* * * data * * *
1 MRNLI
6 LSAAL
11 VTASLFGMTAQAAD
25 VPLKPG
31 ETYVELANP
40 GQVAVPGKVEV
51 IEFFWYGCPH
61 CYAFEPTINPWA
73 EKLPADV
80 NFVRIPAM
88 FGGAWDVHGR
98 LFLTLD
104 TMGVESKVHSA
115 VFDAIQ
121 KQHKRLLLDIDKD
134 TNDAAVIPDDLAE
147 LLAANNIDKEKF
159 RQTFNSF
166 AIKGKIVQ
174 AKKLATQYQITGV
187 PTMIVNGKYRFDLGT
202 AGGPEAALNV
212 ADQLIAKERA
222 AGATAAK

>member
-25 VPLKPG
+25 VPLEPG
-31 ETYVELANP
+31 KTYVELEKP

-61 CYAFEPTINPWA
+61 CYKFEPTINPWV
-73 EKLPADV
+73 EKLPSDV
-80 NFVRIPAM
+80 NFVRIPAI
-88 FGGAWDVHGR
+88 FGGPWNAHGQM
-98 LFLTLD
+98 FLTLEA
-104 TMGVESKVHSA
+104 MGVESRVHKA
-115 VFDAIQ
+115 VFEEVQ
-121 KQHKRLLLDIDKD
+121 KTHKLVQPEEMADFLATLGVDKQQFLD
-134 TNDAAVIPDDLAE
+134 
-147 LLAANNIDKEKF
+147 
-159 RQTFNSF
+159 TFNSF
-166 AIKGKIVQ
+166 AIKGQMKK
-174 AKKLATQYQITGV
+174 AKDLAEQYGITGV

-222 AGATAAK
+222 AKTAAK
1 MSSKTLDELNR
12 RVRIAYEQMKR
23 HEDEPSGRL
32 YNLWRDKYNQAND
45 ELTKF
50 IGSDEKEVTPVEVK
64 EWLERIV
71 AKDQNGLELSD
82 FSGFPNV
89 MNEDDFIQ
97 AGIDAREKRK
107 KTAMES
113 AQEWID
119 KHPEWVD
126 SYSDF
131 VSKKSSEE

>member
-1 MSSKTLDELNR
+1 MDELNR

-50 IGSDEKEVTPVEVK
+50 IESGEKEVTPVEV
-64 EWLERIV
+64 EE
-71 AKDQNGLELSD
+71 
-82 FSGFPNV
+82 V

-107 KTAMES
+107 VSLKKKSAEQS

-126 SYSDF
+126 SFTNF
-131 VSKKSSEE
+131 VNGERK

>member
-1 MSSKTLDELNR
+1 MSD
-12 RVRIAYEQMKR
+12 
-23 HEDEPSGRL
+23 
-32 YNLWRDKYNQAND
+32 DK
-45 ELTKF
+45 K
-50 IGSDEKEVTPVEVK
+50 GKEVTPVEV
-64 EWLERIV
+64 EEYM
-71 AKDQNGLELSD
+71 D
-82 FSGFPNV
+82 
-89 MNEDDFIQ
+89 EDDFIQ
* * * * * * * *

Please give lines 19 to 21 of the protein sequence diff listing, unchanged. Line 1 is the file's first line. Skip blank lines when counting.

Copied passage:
166 AIKGKIVQ
174 AKKLATQYQITGV
187 PTMIVNGKYRFDLGT